News Column

FAU students are learning the music business by doing it -- including making their own records.

November 2, 2013

YellowBrix

Keyboards come in first from the silence. Then the bass. And drumsand guitar. Finally, the haunting vocal duet of Tiana Raechelle andRicky Wilson.

Before long, Studio A inside Florida Atlantic University's musicschool is thumping with the alternative electric rhythms of theband The Pathetique, audibly vibrating with the success of itscommercial music program.

Theirs is the first track on CompOWLation Vol. 3, a double- albumpackage of songs by 19 artists who are students, alumni or facultyof the Boca Raton university. (The Owl, of course, is FAU'smascot.)

Every three semesters, FAU's commercial music students release analbum that is wholly produced, recorded and promoted in-house bythe school's student-run independent record label, Hoot/ WisdomRecordings, which signs artists to a one-year deal and helpsdistribute their music internationally.

"It's just a well-rounded approach for anyone who wants to enterthe music industry," said Wilson, The Pathetique's frontman and arecent FAU graduate whose band's extended play release was largelyrecorded and mastered at FAU.

Students here learn everything from recording and mixing music tomanaging artists, and marketing, distributing and selling therecords.

"If they're conscientious, they leave school ready to go into thebusiness," said Michael Zager, who founded FAU's commercial musicprogram 12 years ago.

Zager knows about commercial success. He discovered the lateWhitney Houston who sang background on one of his disco records inthe '70s. He would go on to receive 14 gold and platinum records,many of which decorate his office in the arts and humanitiesbuilding.

Here, where students routinely can be heard singing in the halls,commercial music students embark on a hybrid education of classicaland commercial music.

More than teaching from the lectern, professors want to seestudents actually produce a product. That's where the album comesin.

The double album, Hoot/Wisdom's 21st commercial release, began with90 submissions from artists with ties to FAU or Palm Beach StateCollege last fall. Over the next year, students and professorswhittled those down to the best 20 songs, said AlejandroSanchez-Samper, an FAU associate professor and the assistantdirector of commercial music who oversees the three- semesterproject.

"I want them to have this," said Sanchez-Samper, holding up theblue-and-red album, "something they can point to and say, 'Look atwhat I did. ...' Professionals in this industry are looking fordoers not 'sayers.' "

This fits into today's do-it-yourself music model, where artistsare being discovered on YouTube to those using Kickstarter to payfor time in studio. They learn to be self-sufficient and tirelessself-promoters.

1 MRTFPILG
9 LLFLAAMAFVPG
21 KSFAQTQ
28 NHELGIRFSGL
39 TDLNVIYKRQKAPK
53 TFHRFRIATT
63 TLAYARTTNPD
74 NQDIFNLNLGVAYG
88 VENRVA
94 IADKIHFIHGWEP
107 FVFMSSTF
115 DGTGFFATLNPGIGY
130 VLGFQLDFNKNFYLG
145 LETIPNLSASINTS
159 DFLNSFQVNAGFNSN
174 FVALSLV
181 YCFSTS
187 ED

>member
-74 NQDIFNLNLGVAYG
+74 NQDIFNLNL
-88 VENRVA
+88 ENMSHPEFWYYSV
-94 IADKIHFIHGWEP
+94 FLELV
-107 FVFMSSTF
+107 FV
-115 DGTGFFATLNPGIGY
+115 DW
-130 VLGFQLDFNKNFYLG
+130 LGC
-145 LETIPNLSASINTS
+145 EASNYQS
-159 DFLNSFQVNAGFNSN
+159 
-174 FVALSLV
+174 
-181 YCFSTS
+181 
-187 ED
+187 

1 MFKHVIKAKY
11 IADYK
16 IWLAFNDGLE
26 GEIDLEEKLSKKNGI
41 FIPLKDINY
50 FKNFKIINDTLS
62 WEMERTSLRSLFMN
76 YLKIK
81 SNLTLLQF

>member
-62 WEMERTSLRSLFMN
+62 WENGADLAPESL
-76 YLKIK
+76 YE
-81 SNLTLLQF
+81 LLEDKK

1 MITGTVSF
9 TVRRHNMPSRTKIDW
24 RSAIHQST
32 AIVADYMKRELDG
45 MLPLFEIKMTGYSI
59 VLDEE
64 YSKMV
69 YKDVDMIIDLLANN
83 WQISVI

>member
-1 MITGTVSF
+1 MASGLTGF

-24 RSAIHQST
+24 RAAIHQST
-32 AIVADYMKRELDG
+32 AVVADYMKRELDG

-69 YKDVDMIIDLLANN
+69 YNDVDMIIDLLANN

The Pathetique started a Kickstarter campaign to raise $5,000 tofinish their album, which launches in December. In 10 days, theyhad raised more than $3,000.

"We attribute that success to the school," Wilson said.

On a recent Wednesday, The Pathetique laid down bass and drumtracks for their upcoming EP at Studio A, one of two studios in thearts and humanities building. Studio A is a small, two-room set- up,with wood and acoustic panels in the recording studio, andindustry-standard consoles, computers and audio equipment in thecontrol room.

"At any other school in the country, you're not even allowed totouch a mixing board until your junior year," said sophomore BenCross, 19, the band's pianist and sound engineer. "It's thedifference between doing and reading about doing."

And the artists benefit. They sign a one-year contract withHoot/ Wisdom, after which they are free to re-record their music forany independent or major record label.

"Our goal is to get them signed out of here," Zager said.

Since Hoot/Wisdom produced its first commercial release -- ThePeople Upstairs' full-length album "Synchrofunkinicity" in 2005-- it has served as a stepping stone to rising artists.

"X-Factor" contestant Alex Kinsey studied at FAU and returned toperform last month at an event to raise money for Hoot/ WisdomRecordings.

Israel Charles, artistic director at Fort Lauderdale's DillardCenter for the Arts, returned to school to work specifically withZager. He engineered, arranged and produced the single, "Let's Fallin Love Again," for Plantation singer Rachel Brown as part of histhesis project. They released the single, and it reached No. 5 onthe Billboard Hot R&B/Hip-Hop Singles Sales Chart in 2007.

"When you walk into that office, what do you see? Gold records,platinum records," Charles said. "This man has been to where I'mtrying to go."

Nineteen new artists on Hoot/Wisdom's latest release have the samegold-and-platinum dreams.

cfrias@pbpost.com Twitter: @Carlos_Frias

HEAR Music from 19 FAU ARTISTS

compowlation.bandcamp.com/

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This week's Patio Page crossword puzzle can be found on page D5.

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